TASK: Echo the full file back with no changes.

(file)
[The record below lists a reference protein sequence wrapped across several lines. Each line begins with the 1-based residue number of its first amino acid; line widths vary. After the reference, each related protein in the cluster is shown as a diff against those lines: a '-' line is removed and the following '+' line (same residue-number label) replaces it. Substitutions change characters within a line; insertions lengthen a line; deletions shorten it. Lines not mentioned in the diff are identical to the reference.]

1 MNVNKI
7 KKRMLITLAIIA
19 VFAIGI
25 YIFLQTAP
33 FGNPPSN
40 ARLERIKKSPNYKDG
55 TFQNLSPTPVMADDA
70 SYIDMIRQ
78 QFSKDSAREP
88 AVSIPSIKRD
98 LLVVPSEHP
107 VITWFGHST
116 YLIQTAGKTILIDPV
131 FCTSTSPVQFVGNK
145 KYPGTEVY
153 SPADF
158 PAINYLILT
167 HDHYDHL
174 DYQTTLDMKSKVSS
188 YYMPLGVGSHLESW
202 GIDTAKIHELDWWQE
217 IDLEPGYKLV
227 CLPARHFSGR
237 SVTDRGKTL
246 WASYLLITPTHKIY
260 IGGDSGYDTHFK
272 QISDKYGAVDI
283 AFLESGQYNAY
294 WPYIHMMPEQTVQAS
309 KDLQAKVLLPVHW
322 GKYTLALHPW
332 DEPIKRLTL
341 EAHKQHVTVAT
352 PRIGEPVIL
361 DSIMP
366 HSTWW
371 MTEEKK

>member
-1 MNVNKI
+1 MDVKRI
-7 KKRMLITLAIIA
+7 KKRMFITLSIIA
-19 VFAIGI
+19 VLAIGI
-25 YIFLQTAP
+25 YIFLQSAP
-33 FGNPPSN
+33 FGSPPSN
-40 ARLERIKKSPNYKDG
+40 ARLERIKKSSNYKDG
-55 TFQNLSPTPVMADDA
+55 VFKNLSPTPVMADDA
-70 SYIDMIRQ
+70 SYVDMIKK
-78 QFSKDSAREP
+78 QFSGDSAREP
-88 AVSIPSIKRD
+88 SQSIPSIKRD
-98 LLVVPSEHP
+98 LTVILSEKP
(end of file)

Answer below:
[The record below lists a reference protein sequence wrapped across several lines. Each line begins with the 1-based residue number of its first amino acid; line widths vary. After the reference, each related protein in the cluster is shown as a diff against those lines: a '-' line is removed and the following '+' line (same residue-number label) replaces it. Substitutions change characters within a line; insertions lengthen a line; deletions shorten it. Lines not mentioned in the diff are identical to the reference.]

1 MNVNKI
7 KKRMLITLAIIA
19 VFAIGI
25 YIFLQTAP
33 FGNPPSN
40 ARLERIKKSPNYKDG
55 TFQNLSPTPVMADDA
70 SYIDMIRQ
78 QFSKDSAREP
88 AVSIPSIKRD
98 LLVVPSEHP
107 VITWFGHST
116 YLIQTAGKTILIDPV
131 FCTSTSPVQFVGNK
145 KYPGTEVY
153 SPADF
158 PAINYLILT
167 HDHYDHL
174 DYQTTLDMKSKVSS
188 YYMPLGVGSHLESW
202 GIDTAKIHELDWWQE
217 IDLEPGYKLV
227 CLPARHFSGR
237 SVTDRGKTL
246 WASYLLITPTHKIY
260 IGGDSGYDTHFK
272 QISDKYGAVDI
283 AFLESGQYNAY
294 WPYIHMMPEQTVQAS
309 KDLQAKVLLPVHW
322 GKYTLALHPW
332 DEPIKRLTL
341 EAHKQHVTVAT
352 PRIGEPVIL
361 DSIMP
366 HSTWW
371 MTEEKK

>member
-1 MNVNKI
+1 MDVKRI
-7 KKRMLITLAIIA
+7 KKRMFITLSIIA
-19 VFAIGI
+19 VLAIGI
-25 YIFLQTAP
+25 YIFLQSAP
-33 FGNPPSN
+33 FGSPPSN
-40 ARLERIKKSPNYKDG
+40 ARLERIKKSSNYKDG
-55 TFQNLSPTPVMADDA
+55 VFKNLSPTPVMADDA
-70 SYIDMIRQ
+70 SYVDMIKK
-78 QFSKDSAREP
+78 QFSGDSAREP
-88 AVSIPSIKRD
+88 SQSIPSIKRD
-98 LLVVPSEHP
+98 LTVILSEKP